Excessive sugar intake has been linked to a wide variety of health problems, many of which are a result of obesity which is also related to excess sugar. That has led many people to switch to drinks with artificial sweeteners that are not metabolized by the body. A new study now suggests that these sweeteners are associated with their own health risks, namely stroke and dementia. But the study doesn’t address causality, and there are enough quirks in the data to suggest it’s not time to empty your fridge just yet.
The study, conducted by a collaboration of Boston researchers, was based on a cohort of individuals recruited starting in 1971. Since then, the participants have had follow-up examinations and health checks every four years on average. This cohort numbers more than 5,000 people and is a rich source of epidemiological data.
The authors initially planned to see if sugary drinks increased the risk of strokes and dementia. So they eliminated many people from this cohort because they had previously experienced these or related issues. That significantly reduced the study population: less than 3,000 for stroke and less than 1,500 for dementia.
Splitting the study
The authors divided these populations based on the number of sugar-filled and diet drinks participants reported in a week. The boundaries between these groups were randomized to keep the number of people in each group the same. For example, members of the group that consumed the most sugar drank an average of more than two sugar-filled drinks per day, including soda and juice. The next group consumed more than three soft drinks weekwhile the diet drink group was in between, having more than one a day.
While this is irrelevant in estimating risk for each of these factors, readers should note that the study measures very different doses.
The consumption of sugary and light drinks was also measured in two different ways. One was based on recent intake according to the most recent follow-up survey. The second was cumulative and based on responses from the three most recent surveys. In addition, the researchers split the outcomes: all stroke and ischemic stroke, all dementia and Alzheimer’s.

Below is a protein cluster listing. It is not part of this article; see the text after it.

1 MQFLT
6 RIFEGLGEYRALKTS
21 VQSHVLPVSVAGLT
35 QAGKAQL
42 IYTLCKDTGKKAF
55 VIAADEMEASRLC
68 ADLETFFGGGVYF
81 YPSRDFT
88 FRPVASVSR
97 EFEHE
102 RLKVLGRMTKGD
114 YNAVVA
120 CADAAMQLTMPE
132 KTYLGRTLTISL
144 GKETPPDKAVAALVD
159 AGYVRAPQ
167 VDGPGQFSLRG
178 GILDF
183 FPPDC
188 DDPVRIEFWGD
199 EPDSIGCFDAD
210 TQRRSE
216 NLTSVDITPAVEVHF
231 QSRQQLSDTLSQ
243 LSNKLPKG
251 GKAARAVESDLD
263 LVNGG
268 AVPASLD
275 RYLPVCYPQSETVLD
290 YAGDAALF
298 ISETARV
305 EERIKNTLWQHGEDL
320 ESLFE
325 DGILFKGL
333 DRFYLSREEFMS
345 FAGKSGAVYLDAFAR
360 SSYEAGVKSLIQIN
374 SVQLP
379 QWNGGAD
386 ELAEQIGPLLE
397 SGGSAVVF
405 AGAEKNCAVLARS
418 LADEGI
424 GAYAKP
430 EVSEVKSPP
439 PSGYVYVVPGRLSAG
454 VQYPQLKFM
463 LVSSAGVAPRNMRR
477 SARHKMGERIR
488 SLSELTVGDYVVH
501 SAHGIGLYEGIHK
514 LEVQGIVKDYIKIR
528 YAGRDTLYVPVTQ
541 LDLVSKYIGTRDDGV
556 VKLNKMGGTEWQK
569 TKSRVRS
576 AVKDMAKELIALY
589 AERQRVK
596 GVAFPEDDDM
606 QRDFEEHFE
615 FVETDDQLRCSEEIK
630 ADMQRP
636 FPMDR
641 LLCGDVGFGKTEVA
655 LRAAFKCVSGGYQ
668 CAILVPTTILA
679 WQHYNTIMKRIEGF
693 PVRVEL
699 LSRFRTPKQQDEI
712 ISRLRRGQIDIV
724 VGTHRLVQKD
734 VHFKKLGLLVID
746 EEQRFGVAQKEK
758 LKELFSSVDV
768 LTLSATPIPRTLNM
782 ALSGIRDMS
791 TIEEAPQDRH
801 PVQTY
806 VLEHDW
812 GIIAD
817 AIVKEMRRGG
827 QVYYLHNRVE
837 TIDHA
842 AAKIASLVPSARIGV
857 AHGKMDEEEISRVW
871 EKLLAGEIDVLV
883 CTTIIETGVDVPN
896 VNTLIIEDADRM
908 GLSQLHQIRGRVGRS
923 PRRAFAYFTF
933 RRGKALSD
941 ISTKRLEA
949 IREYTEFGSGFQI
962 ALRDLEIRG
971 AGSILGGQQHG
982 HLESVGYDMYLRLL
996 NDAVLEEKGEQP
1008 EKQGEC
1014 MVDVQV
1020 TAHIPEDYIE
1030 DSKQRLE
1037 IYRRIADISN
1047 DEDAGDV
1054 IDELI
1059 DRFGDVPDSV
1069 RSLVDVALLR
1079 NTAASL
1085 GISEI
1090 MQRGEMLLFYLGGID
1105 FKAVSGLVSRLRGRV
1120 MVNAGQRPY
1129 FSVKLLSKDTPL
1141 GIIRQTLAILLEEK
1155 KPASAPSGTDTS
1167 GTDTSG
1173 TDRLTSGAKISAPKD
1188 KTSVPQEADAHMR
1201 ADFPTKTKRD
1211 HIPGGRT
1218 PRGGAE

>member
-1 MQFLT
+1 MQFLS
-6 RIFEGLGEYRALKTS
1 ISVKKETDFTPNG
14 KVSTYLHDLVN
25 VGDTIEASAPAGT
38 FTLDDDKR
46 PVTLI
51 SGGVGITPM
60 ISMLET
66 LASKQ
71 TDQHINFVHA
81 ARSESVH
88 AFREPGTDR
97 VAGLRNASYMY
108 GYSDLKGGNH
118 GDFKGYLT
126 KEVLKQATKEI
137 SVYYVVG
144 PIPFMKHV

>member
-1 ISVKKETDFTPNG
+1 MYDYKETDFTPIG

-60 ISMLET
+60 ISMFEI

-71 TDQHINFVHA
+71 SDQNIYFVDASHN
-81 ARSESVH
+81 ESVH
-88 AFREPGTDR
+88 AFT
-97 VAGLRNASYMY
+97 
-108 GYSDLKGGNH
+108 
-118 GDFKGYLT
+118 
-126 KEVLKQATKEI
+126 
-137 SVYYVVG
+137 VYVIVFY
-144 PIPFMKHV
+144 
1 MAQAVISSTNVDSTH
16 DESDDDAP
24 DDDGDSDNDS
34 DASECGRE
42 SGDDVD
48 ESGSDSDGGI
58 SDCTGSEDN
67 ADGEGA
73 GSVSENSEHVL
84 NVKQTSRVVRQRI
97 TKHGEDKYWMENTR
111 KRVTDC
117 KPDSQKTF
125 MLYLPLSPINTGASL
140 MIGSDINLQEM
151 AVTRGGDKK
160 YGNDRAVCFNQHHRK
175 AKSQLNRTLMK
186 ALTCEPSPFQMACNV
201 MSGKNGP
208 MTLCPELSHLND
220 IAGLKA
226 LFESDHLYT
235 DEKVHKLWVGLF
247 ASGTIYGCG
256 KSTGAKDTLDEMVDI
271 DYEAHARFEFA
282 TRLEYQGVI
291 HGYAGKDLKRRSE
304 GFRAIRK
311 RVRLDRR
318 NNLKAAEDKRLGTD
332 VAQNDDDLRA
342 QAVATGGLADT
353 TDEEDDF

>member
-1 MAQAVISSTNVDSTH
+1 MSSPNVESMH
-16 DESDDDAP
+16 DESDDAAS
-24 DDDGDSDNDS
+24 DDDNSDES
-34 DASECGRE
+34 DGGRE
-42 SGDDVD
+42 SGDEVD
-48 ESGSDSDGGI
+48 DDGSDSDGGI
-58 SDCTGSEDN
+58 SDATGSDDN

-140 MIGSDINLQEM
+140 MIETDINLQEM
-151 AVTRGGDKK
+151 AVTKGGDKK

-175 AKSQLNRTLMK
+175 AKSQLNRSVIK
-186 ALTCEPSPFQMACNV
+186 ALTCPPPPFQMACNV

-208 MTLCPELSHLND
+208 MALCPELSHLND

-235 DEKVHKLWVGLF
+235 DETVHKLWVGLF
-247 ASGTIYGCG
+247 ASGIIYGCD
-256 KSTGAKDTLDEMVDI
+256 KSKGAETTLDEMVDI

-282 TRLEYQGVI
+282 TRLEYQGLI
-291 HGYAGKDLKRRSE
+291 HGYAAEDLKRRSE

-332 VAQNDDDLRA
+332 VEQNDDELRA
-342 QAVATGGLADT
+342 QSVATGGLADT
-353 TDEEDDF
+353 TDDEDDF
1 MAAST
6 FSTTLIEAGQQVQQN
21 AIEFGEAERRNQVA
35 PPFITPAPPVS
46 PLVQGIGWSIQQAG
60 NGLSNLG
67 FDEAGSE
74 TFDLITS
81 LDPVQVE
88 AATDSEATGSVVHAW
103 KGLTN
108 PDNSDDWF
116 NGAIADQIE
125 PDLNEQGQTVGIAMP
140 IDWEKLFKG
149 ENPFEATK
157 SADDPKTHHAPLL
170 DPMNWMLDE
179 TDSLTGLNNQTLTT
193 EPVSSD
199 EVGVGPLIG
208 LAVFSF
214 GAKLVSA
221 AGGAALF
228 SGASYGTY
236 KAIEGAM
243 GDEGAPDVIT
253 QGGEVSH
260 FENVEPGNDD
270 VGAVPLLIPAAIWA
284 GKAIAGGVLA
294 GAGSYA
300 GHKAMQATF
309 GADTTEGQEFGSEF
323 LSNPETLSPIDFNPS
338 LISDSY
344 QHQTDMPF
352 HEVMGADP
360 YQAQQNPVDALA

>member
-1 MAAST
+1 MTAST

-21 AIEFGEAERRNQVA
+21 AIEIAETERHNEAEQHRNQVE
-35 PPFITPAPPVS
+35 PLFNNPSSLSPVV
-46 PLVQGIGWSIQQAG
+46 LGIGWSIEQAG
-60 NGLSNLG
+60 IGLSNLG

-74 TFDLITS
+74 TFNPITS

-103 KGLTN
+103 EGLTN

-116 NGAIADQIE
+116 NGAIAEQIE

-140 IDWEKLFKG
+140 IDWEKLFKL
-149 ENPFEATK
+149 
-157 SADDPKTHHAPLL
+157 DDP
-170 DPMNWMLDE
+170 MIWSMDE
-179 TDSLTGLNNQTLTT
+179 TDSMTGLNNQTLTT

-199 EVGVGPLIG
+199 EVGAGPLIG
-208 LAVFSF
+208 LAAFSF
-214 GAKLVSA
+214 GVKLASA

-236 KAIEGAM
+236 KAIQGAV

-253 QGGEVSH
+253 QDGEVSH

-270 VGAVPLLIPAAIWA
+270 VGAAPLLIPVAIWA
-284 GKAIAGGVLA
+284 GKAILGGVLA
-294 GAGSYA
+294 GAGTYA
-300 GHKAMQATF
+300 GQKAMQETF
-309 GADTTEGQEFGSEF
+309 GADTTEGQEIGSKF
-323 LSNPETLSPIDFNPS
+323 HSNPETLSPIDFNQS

To complicate matters, the authors analyzed their participants in three different ways. One way took into account only basic demographic information, such as age and education. A second added lifestyle factors, such as the quality of the diet and physical activity. The third added basic medical stats such as blood pressure, heart problems, cholesterol levels and more. A number of things in this last model are known risk factors for stroke and dementia, so this seems to be the most relevant analysis.
With all that, the researchers had something on the order of 108 individual statistical tests. At this point, a number of false positives become inevitable. To be confident in the results, you would want to see some consistency between groups and things like dose effects.
And here the results were mixed. There was remarkable consistency when it came to sugary drinks: Absolutely none of the tests showed a statistically significant association with dementia or stroke. So the authors’ original hypothesis turned out to be a failure.
But with light drinks it was different. Recent diet soda intake was associated with strokes, although there was no dose effect, and cumulative intake fell below statistical significance. For ischemic strokes, the association was consistent across groups, but again, there was no strong dose or duration effect. Interpreting these results is difficult, although they are certainly worth looking at more carefully.
On the dementia side, things were a bit simpler. Although some associations were statistically significant in the heavier drinkers, they disappeared completely when all health indicators were taken into account. This also applied to the analysis of cumulative consumption. This suggests that both diet drink intake and dementia are both likely to be related to one of the health problems controlled for in this statistical model.
What does this tell us?
The authors’ conclusion is grim: “Artificially sweetened soda consumption was associated with a higher risk of stroke and dementia.” But that seems to exaggerate the results for dementia. For stroke, there seem to be more consistent associations worth tracking.
But since the authors spend a lot of time discussing the paper, there’s no way to say why this association exists at this point. “Sick individuals [may] consume diet drinks as a means of negating further deterioration in health,” they state.
In other words, don’t clean out your fridge just yet.
Heart attack2017. DOI: 10.1161/STROKEAHA.116.016027 (About DOIs).